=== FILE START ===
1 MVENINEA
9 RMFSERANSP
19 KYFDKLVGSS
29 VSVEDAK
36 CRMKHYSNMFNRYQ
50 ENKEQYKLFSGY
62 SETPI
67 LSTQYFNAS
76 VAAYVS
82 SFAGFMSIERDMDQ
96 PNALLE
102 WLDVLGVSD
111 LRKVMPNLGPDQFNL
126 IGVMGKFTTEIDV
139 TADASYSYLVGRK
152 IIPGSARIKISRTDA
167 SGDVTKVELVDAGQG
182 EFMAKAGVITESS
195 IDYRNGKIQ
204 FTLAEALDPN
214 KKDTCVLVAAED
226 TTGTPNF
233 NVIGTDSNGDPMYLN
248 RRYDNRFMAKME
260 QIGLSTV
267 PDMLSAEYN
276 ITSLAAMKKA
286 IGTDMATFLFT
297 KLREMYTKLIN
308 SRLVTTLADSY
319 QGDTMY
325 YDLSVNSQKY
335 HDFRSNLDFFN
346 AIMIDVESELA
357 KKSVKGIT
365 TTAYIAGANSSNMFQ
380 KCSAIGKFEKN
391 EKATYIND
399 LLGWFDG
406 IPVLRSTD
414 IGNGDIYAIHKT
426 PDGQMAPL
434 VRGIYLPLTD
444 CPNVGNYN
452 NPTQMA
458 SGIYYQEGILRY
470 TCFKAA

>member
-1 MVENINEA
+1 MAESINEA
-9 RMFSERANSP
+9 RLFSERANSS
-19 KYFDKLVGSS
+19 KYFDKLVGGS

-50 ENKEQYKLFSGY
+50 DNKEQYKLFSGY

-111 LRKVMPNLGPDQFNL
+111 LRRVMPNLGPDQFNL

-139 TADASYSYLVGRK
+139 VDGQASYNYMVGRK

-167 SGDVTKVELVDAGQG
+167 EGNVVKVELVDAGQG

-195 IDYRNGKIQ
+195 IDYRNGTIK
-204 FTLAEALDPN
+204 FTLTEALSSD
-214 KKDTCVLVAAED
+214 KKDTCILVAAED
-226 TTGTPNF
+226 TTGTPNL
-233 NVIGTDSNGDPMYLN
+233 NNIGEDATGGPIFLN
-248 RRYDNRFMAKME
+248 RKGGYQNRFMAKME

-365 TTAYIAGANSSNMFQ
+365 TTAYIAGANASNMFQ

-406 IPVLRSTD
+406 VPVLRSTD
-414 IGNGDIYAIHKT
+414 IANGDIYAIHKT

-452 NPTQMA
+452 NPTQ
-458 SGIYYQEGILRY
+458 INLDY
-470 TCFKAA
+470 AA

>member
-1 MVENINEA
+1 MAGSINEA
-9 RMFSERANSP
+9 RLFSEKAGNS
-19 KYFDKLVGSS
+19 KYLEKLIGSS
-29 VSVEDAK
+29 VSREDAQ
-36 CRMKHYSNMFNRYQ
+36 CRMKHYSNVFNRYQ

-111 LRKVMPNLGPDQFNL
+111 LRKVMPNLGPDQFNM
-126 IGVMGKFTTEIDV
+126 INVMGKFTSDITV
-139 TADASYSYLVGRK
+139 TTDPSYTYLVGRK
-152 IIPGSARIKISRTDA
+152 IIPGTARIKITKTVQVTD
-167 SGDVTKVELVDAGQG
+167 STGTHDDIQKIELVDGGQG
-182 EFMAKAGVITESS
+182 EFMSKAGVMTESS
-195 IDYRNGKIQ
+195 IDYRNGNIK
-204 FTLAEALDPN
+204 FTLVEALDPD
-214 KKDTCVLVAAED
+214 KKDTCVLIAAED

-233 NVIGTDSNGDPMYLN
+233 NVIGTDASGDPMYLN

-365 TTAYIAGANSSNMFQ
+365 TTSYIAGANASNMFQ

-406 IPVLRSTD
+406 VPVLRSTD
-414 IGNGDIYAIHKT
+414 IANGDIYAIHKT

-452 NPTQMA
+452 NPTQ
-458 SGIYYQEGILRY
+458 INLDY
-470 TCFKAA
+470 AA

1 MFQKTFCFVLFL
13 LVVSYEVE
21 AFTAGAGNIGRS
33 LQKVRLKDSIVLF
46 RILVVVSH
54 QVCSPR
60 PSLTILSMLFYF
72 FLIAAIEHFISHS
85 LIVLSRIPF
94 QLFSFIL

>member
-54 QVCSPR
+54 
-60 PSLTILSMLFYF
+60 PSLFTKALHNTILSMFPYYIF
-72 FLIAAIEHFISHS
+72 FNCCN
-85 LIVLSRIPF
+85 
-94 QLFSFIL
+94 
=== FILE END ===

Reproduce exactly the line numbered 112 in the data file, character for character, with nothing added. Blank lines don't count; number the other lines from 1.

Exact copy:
-204 FTLAEALDPN